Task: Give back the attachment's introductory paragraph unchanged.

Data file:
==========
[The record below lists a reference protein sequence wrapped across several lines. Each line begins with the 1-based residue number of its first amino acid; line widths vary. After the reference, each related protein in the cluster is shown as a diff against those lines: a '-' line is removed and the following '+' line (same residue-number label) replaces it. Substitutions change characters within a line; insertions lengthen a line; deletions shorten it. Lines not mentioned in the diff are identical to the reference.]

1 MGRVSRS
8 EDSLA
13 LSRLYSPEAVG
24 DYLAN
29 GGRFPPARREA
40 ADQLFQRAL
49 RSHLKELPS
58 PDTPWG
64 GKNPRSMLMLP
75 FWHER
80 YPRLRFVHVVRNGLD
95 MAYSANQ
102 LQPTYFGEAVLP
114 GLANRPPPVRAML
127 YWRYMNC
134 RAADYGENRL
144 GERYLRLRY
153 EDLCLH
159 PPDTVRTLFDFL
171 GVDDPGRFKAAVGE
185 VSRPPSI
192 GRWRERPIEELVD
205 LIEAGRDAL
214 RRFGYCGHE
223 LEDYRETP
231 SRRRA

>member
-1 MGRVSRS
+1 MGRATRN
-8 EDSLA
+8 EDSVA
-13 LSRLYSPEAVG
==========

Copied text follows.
[The record below lists a reference protein sequence wrapped across several lines. Each line begins with the 1-based residue number of its first amino acid; line widths vary. After the reference, each related protein in the cluster is shown as a diff against those lines: a '-' line is removed and the following '+' line (same residue-number label) replaces it. Substitutions change characters within a line; insertions lengthen a line; deletions shorten it. Lines not mentioned in the diff are identical to the reference.]